But after giving it some thought, I’ve made the following goals for Sunday’s race to keep myself motivated and moving forward:

1. Good Goal: Cross the finish line, healthy and injury-free, regardless of time

2. Better Goal: Finish somewhere between four and five hours, depending on how the run/walk ratios go

3. Best Goal: Finish with a new personal record (anything under 4:07:46). Yeah right, but a girl can dream?!

Although my run coach and I have been discussing strategy this past week, I’m still digesting his suggestion for a 10 run/1 walk ratio. There’s a delicate balance between taking it slow and taking it too slow, so I’m trying to figure out the right mix of pacing and duration of runs to get me to the finish line as quickly as possible and in one piece.

Overall, though, I think I’m going to treat it like an ultra — over-prepare and find a steady pace so I can finish strong. My plan is to see how my final runs go today and Friday before finalizing the run increments, which I’ll probably end up tweaking during the race based on how my legs and lungs are holding up.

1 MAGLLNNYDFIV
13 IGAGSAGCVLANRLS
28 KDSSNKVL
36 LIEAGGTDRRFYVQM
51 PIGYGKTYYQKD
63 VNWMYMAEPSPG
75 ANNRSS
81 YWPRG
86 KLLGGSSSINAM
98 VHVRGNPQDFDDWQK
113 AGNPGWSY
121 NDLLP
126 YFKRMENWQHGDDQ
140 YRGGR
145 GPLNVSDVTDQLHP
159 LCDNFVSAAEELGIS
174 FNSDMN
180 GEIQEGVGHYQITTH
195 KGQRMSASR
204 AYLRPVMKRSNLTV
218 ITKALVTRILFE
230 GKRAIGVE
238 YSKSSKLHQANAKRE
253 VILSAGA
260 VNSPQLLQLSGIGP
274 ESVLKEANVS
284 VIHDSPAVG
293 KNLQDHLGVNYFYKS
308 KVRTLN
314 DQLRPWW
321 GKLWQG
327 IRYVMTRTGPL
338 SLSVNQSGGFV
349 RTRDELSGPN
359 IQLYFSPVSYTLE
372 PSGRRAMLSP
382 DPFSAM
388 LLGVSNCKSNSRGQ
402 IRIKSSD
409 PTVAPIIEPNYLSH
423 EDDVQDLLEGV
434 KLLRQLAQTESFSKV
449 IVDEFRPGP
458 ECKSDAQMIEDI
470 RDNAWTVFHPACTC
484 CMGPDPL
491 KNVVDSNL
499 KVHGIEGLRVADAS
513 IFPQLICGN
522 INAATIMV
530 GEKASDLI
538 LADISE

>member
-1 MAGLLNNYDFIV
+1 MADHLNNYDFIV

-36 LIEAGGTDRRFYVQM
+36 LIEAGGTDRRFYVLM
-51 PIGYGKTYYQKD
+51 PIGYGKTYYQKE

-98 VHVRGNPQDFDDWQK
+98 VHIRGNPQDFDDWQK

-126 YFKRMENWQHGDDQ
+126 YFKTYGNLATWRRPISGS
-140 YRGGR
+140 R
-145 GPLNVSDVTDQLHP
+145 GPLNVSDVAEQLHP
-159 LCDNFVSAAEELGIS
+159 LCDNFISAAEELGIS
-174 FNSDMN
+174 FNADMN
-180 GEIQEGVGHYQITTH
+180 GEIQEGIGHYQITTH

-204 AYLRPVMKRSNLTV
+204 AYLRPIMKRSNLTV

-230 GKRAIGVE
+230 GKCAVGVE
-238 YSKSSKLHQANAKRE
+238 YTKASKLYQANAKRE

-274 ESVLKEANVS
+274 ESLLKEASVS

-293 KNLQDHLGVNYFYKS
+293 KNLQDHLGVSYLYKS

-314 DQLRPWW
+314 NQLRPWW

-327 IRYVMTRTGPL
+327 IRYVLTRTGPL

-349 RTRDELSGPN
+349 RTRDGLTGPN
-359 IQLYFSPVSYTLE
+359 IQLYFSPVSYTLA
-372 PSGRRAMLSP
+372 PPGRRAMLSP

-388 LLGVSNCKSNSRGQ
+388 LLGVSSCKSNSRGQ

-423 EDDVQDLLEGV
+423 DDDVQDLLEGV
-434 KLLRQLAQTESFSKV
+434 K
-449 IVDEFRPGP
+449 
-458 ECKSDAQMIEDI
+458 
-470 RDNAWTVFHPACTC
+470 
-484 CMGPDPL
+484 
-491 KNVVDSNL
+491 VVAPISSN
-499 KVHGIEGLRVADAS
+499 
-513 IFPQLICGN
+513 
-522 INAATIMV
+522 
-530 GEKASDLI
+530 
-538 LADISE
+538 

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Am I bummed about not being able to “race” this race? YES. But there comes a point where you have to not only deal with the reality of a situation, but also be appreciative of what you can do instead of what you can’t. Plus, three things have really changed my perspective on this race in the past few weeks.

First, one of Hubby’s and my most beloved friends passed away late last month. To describe him as the successful businessman, doting husband and loving father he was just doesn’t do him justice, however; he was one of those one-in-a-million people who made an impact on the life of everyone with whom he crossed paths.

So I’m dedicating this race to Burt Baptiste. And to his beautiful family — his wife, Danielle, and their two daughters, Milla and Emme. Their strength, poise and positive attitudes in the midst of tragedy have inspired so many of us, and I hope that I can have some small part in helping to make sure that his memory is never forgotten. #RIPBB